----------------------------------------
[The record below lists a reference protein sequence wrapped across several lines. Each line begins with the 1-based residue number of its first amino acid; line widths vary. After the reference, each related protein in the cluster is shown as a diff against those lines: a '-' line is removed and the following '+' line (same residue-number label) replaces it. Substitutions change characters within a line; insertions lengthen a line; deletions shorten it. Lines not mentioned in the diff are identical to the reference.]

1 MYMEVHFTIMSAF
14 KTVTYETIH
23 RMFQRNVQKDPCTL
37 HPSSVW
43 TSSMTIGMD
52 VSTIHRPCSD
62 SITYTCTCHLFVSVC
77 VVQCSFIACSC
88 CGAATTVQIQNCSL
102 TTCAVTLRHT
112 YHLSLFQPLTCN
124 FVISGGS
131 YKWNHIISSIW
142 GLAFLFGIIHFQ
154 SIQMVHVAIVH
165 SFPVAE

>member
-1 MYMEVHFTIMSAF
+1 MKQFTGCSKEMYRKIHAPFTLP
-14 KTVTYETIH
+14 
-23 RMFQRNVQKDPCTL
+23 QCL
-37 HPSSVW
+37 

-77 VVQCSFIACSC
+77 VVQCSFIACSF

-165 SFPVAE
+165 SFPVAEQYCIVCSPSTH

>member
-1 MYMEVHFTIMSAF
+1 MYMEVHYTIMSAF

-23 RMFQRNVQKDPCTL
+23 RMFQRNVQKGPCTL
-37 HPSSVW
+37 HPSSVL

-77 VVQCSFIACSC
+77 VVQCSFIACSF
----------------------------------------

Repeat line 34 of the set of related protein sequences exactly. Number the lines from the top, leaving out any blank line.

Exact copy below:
-23 RMFQRNVQKDPCTL